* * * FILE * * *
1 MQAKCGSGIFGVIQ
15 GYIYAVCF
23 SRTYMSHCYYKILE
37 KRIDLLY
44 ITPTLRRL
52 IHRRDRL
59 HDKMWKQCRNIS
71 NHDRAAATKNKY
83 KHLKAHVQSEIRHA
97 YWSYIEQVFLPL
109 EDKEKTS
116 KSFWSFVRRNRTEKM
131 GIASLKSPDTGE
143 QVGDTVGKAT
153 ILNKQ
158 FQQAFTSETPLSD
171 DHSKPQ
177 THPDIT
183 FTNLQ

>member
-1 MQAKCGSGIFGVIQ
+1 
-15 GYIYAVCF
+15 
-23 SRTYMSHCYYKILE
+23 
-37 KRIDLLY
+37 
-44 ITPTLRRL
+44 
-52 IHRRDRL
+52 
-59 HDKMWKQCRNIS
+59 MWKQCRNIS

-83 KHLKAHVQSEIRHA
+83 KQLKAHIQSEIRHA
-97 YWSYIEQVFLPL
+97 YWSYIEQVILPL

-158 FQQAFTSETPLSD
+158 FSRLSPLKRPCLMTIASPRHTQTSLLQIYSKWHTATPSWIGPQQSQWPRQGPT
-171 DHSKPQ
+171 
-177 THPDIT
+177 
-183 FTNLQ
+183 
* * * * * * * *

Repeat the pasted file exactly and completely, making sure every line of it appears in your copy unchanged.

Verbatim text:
1 MQAKCGSGIFGVIQ
15 GYIYAVCF
23 SRTYMSHCYYKILE
37 KRIDLLY
44 ITPTLRRL
52 IHRRDRL
59 HDKMWKQCRNIS
71 NHDRAAATKNKY
83 KHLKAHVQSEIRHA
97 YWSYIEQVFLPL
109 EDKEKTS
116 KSFWSFVRRNRTEKM
131 GIASLKSPDTGE
143 QVGDTVGKAT
153 ILNKQ
158 FQQAFTSETPLSD
171 DHSKPQ
177 THPDIT
183 FTNLQ

>member
-1 MQAKCGSGIFGVIQ
+1 
-15 GYIYAVCF
+15 
-23 SRTYMSHCYYKILE
+23 
-37 KRIDLLY
+37 
-44 ITPTLRRL
+44 
-52 IHRRDRL
+52 
-59 HDKMWKQCRNIS
+59 MWKQCRNIS

-83 KHLKAHVQSEIRHA
+83 KQLKAHIQSEIRHA
-97 YWSYIEQVFLPL
+97 YWSYIEQVILPL

-158 FQQAFTSETPLSD
+158 FSRLSPLKRPCLMTIASPRHTQTSLLQIYSKWHTATPSWIGPQQSQWPRQGPT
-171 DHSKPQ
+171 
-177 THPDIT
+177 
-183 FTNLQ
+183 